A copy of The Book of Common Prayer dating to 1679 – just 17 years after the Church of England’s final revision to it – has sold at John Nicholson’s auctioneers in Fernhurst for £1,700.

Passed down through generations of the Marryat family, lately of Fernhurst, and featuring multiple inscriptions relating to past owners, it had been estimated at £700 to £1,200 in the auction house’s January 23 books sale.

Printed in London by John Bill, Christopher Barker, Thomas Newcomb, and Henry Hills, Printers to the King’s most Excellent Majesty (Charles II), the copy came in a contemporary elaborate and decorative metal-mounted covers red Morocco ‘cottage roof’ binding, complete with original spine.

It also contained The Bible and The Apocrypha, as well as The Complete Book of Psalms.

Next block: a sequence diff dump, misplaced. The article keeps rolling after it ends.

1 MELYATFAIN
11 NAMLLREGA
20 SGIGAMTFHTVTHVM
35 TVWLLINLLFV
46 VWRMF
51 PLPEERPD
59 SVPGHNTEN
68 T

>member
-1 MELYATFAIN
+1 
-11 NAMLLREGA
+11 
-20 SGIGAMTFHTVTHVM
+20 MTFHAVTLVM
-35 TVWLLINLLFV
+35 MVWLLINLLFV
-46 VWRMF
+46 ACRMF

A hand-inscribed page found among the psalms relates the tales of the births of one of the owners’ children. Starting with ‘My son John’ on July 27, 1701, who was baptised by Mr Killinghall and registered in Ealing Parish, Middlesex, it continues with the 1702 birth of Margaret. It then briefly details “a son born alive which expired soon after”, presumably in 1703, as the next birth is dated 1704, a son, William, also baptised by Mr Killinghall – as are all the children – but registered in Christ Church in (Southwark) Surrey.

Another daughter, Miriam, arrived in 1705, while a final son, Shorter, followed in 1706.

A bookplate for Joseph Marryat, with an accompanying Coat of Arms, adorns the inside cover, while highly decorative engravings illustrate the book.